Oregon Magazine
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Simon Says:
Volcanic Glass is Sharper Than Steel
by Simon Skiles

                Seventy miles east and 24 miles south of Bend, OR are two of the state’s largest deposits of obsidian: Glass Buttes (photo below on the left) and Newberry Caldera. Both are open to the public and both are quite amazing.

  

               Obsidian is a volcanic glass that forms when lava cools rapidly, preventing the formation of crystals. It is comprised of silicon dioxide (known as sand or quartz) and iron or magnesium. The color of obsidian depends on the quantities of these elements. Iron gives the glass its black color.

                Native Americans in the Northwest used obsidian to make arrowheads and spears. Today it is used in the manufacture of scalpels. Obsidian edges are much finer and smoother than steel scalpels and result in less scarring when an incision heals after surgery. The other most common use for obsidian today is jewelry.

                 Glass Buttes are a small mountain range in Central Oregon that contains large quantities of obsidian. The area formed approximately 5 million years ago when volcanic activity was located in that region, instead of where it is today in the Cascades. These mountains are mostly rounded formations due to a prolonged period of erosion. Obsidian pieces are found scattered on the ground (photo left) all around the base of the area, not just on the peak itself.

                Newberry Caldera is a shield volcano that is considered active in geologic terms. Its most recent eruption was approximately 1300 years ago. This produced the Big Obsidian Flow, which covers 700 acres and is dozens of feet tall. This flow is so recent that only a few small trees have had time to establish themselves among the rocks. Massive pieces of obsidian are located here. (photo just below)

                My trip to these two locations started with the Glass Buttes using highway 20 to arrive at the northern edge. The dirt road I wanted to explore (it leads into the heart of the buttes) was fenced off. I had to settle for a different route that was open and crossed alternating squares of private and BLM (Bureau of Land Management) land. I found it unnecessary to get close to the buttes; obsidian lay everywhere on the ground some distance from the peak. I managed to find a couple of decent pieces of obsidian larger than my fist.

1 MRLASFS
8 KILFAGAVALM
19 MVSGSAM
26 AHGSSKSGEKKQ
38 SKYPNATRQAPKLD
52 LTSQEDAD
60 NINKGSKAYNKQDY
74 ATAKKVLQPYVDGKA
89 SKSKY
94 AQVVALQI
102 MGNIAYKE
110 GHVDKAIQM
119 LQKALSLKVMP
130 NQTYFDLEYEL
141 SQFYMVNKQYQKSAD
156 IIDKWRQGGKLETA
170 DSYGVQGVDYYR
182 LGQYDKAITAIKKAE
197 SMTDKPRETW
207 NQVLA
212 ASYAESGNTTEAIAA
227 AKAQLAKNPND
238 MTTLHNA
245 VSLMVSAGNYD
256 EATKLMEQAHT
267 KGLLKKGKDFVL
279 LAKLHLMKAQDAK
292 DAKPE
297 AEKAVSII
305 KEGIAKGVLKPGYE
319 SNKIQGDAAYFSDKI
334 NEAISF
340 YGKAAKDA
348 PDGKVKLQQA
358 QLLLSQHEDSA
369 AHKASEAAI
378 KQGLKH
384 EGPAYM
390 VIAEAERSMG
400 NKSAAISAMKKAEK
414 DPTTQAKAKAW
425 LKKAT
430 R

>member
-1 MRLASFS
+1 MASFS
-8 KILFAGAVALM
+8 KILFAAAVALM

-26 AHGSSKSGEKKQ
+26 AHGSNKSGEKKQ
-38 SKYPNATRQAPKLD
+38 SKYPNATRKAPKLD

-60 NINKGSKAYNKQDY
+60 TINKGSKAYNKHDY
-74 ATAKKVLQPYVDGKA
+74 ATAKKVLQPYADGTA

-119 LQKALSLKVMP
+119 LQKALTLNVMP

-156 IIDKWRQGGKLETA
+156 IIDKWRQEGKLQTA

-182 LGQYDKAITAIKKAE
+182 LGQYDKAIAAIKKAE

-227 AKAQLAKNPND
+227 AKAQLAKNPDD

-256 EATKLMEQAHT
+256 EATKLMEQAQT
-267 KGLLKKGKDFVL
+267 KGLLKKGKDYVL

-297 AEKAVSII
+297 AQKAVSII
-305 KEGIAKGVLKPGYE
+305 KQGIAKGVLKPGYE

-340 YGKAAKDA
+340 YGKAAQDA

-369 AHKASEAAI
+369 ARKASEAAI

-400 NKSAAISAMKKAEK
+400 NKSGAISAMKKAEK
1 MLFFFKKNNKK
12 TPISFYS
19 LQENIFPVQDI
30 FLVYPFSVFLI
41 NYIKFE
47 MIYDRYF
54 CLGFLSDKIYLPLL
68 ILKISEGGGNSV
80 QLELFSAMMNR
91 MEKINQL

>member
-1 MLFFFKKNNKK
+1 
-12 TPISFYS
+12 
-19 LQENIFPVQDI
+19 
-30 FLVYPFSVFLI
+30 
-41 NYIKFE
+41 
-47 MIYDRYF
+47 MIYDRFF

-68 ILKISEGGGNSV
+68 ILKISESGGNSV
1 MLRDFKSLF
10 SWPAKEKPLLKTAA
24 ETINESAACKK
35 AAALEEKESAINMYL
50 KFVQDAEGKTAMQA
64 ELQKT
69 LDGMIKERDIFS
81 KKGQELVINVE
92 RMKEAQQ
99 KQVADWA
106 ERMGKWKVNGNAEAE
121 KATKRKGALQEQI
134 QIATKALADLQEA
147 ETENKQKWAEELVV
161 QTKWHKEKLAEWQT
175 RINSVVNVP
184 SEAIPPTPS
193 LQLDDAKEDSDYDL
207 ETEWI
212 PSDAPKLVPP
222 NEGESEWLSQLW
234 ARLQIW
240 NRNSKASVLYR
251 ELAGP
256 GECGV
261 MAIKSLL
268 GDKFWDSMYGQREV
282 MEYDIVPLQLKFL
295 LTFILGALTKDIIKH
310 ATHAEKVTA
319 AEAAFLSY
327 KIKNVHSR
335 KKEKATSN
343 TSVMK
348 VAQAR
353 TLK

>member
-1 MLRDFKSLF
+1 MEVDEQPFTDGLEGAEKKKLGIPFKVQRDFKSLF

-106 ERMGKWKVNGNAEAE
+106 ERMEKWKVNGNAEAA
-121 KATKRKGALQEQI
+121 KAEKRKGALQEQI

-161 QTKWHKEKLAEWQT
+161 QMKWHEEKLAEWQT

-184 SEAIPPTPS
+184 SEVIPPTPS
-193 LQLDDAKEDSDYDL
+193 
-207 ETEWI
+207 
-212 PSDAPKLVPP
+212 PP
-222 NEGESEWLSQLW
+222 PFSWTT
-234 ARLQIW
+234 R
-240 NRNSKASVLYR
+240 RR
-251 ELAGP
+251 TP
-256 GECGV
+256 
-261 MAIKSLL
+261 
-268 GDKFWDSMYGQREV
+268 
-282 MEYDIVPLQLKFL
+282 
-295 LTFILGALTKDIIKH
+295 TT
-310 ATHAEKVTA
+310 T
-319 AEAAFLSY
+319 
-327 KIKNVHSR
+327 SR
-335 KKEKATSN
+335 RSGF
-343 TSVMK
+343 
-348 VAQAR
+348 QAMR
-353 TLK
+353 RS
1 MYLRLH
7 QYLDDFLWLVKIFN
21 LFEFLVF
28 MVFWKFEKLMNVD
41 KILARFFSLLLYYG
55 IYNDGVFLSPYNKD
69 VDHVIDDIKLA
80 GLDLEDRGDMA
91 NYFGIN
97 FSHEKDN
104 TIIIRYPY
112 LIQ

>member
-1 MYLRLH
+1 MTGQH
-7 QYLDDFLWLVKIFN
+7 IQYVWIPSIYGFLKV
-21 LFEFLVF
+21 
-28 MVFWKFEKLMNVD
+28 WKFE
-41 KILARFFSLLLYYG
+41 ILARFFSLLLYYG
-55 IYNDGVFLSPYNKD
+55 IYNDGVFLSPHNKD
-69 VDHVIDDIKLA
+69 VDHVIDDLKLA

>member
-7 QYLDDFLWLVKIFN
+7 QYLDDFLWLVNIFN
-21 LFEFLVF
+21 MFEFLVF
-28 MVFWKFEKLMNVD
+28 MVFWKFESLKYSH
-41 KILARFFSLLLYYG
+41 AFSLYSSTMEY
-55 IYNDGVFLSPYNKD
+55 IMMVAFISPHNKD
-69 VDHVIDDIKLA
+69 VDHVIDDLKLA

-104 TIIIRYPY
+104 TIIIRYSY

Newberry Caldera was much easier to access and the Big Obsidian Flow was easy to find. I hiked a trail into the flow and found signs along the path, one of which taught me about the use of obsidian for scalpels. Rock collecting is not allowed here and so I only took photos. At 6500 feet, even in late June, the weather was chilly and there were still patches of snow on the ground.

                Oregon has many fascinating geologic formations and these two locations do not even scratch the surface. However, for large collections of obsidian in one location, there are few examples better than Glass Buttes and Newberry Caldera.

IF YOU GO:

Glass Buttes are on BLM land and are open to the public. There are three dirt roads leading south from highway 20. The road farthest east is called Obsidian Road and has been fenced off the two times I have been there. Why? Even as a BLM employee, I have no answer. The next road has no name and is only accessible by four-wheel drive. The third westerly road is easily accessible by car and is a mostly smooth path to the west face of the buttes. This crosses both public and private land, so be sure to know where you are before you collect samples.

Newberry Caldera is accessible by paved road from the west off highway 97. There is a $5 fee to enter the national monument and Big Obsidian Flow is a couple of miles inside the monument boundary. The place is popular and you will likely encounter other people. Again, rock collecting is not allowed here.

 

© 2009 Simon Skiles